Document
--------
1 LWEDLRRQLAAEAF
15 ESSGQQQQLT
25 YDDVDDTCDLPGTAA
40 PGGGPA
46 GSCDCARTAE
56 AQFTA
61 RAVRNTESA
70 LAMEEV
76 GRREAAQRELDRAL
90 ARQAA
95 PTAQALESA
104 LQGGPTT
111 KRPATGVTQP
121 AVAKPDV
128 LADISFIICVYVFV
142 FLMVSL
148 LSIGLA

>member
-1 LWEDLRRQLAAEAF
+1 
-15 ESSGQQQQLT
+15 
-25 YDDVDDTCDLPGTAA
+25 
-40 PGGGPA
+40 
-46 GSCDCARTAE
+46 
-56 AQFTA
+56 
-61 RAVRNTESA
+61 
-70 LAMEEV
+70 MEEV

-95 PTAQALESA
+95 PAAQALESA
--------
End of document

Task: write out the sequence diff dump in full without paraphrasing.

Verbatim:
1 LWEDLRRQLAAEAF
15 ESSGQQQQLT
25 YDDVDDTCDLPGTAA
40 PGGGPA
46 GSCDCARTAE
56 AQFTA
61 RAVRNTESA
70 LAMEEV
76 GRREAAQRELDRAL
90 ARQAA
95 PTAQALESA
104 LQGGPTT
111 KRPATGVTQP
121 AVAKPDV
128 LADISFIICVYVFV
142 FLMVSL
148 LSIGLA

>member
-1 LWEDLRRQLAAEAF
+1 
-15 ESSGQQQQLT
+15 
-25 YDDVDDTCDLPGTAA
+25 
-40 PGGGPA
+40 
-46 GSCDCARTAE
+46 
-56 AQFTA
+56 
-61 RAVRNTESA
+61 
-70 LAMEEV
+70 MEEV

-95 PTAQALESA
+95 PAAQALESA